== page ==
NOTE: The article excerpted on this page is from an outside publication and is posted on FIRE's website because it references FIRE's work. The viewpoints expressed in this article do not necessarily represent FIRE's positions.
The other day the Foundation for Individual Rights in Education (FIRE) began a sustained assault against the Orwellian speech codes so many of the nation’s colleges and universities have imposed. It filed suit against little-known Shippensburg University in Pennsylvania; during the next year it plans to file suit in each of the 12 federal appellate circuits. Here’s hoping it enjoys the success of the troops in Operation Iraqi Freedom.
Shippensburg might not make many headlines, but it richly deserves the case brought against it. Its student code of conduct alleges students have a “primary” right to be free from harassment, intimidation, or emotional abuse, and a “secondary” right to express themselves – so long as they do not “provoke, harass, demean, intimidate, or harm another.” The school also forbids conduct that “annoys, threatens, or alarms” others, “innuendo,” “comments, insults,” “propositions,” “humor/jokes about sex or gender-specific traits,” and “suggestive or insulting sounds, leering, whistling, [and] obscene gestures.” Shippensburg is not likely to make anyone’s list of top 10 party schools. Oops, that was a joke, and might have annoyed someone. Withdrawn.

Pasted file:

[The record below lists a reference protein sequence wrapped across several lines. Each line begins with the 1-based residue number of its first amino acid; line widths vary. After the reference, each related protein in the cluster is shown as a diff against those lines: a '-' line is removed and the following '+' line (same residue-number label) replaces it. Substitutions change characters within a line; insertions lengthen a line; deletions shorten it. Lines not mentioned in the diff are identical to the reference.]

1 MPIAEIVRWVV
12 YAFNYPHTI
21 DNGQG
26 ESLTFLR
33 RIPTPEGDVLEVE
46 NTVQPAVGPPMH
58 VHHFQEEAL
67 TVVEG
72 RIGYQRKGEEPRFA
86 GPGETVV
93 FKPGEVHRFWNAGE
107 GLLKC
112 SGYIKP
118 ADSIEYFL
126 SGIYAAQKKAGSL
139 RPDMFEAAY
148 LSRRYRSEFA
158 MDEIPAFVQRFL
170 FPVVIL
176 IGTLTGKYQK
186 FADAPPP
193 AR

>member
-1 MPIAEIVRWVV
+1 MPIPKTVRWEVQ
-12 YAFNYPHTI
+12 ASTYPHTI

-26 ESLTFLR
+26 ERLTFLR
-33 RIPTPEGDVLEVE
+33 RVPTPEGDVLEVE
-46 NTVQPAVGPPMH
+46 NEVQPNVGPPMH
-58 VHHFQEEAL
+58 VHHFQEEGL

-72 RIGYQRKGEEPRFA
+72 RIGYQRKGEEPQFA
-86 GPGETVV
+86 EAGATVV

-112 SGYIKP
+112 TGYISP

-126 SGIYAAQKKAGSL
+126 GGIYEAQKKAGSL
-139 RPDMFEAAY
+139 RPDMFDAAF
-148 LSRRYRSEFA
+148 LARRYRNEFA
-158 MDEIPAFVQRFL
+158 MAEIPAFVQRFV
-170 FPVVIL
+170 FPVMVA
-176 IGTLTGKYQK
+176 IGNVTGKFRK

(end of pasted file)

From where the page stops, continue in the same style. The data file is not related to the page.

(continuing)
Shippensburg released a hysterical statement contending that the school “vigorously defends the right of free speech,” albeit with the expectation “that our students will conduct themselves in a civil manner that allows them to express their opinions without interfering with the rights of others.”
The notion that expressing an opinion might violate someone’s rights constitutes the sort of idiotic logical pretzel universities twist as they try to ensure nobody’s feelings ever get hurt. It means, of course, that everyone has the right to everyone else potentially not expressing an opinion – so everyone must censor himself, or express himself and find out after the fact whether doing so constitutes a breach of somebody else’s rights, depending on what mood the somebody was in.
“Under this policy,” says FIRE president Alan Charles Kors, “a student who says Republicans are engaging in a racist war could be subject to punishment, as would a feminist student who goes to a rally with a sign that says, ‘Keep your rosaries off my ovaries,’ or an evangelical student who uses expressions that offend a lesbian student.” Shippensburg says everyone has the right to everyone else not exercising their rights. You’d think a freshman student in logic or ethics would have pointed out that problem by now.
Evidently none has – at Shippensburg or many other schools – so FIRE has launched its commendable legal offensive. Call it Operation Campus FreedomDownload file "Campus Freedom"